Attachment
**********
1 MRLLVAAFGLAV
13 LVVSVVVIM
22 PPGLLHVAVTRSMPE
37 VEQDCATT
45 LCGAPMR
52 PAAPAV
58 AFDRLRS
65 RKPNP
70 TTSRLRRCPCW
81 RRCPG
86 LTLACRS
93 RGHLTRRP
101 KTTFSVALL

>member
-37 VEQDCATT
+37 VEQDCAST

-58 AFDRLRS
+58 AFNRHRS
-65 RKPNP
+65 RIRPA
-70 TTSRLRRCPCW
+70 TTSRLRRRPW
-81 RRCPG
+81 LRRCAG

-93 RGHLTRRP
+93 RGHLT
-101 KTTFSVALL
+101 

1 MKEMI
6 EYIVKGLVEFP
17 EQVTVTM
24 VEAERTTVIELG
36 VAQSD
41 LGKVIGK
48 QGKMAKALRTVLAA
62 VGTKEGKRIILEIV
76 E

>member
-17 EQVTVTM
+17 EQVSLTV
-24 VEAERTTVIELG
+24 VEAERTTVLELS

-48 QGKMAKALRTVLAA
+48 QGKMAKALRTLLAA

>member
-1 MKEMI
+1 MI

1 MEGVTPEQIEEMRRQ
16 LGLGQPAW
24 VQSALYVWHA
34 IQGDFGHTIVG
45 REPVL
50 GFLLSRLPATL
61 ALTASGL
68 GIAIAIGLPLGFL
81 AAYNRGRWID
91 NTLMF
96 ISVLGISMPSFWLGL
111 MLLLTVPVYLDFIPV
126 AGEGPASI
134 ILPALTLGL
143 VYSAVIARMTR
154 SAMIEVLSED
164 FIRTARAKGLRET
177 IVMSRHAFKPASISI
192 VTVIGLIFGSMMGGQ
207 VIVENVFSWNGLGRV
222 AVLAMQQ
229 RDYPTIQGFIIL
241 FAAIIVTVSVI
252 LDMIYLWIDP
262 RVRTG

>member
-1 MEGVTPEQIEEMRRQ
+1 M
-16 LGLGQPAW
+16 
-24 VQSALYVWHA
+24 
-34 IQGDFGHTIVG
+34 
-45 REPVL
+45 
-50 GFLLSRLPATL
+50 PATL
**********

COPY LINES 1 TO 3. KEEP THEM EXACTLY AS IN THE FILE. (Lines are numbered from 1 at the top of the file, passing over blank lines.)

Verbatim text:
1 MRLLVAAFGLAV
13 LVVSVVVIM
22 PPGLLHVAVTRSMPE